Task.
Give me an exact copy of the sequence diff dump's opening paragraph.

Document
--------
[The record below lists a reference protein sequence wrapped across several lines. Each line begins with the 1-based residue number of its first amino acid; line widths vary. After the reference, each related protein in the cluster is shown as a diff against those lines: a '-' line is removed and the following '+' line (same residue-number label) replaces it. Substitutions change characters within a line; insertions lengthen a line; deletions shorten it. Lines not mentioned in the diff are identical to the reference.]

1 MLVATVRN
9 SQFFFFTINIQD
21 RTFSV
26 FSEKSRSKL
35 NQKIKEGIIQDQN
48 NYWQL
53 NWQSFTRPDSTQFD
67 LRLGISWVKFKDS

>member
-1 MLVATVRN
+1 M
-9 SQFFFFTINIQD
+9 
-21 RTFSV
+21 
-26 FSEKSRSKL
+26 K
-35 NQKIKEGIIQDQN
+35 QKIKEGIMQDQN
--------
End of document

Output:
[The record below lists a reference protein sequence wrapped across several lines. Each line begins with the 1-based residue number of its first amino acid; line widths vary. After the reference, each related protein in the cluster is shown as a diff against those lines: a '-' line is removed and the following '+' line (same residue-number label) replaces it. Substitutions change characters within a line; insertions lengthen a line; deletions shorten it. Lines not mentioned in the diff are identical to the reference.]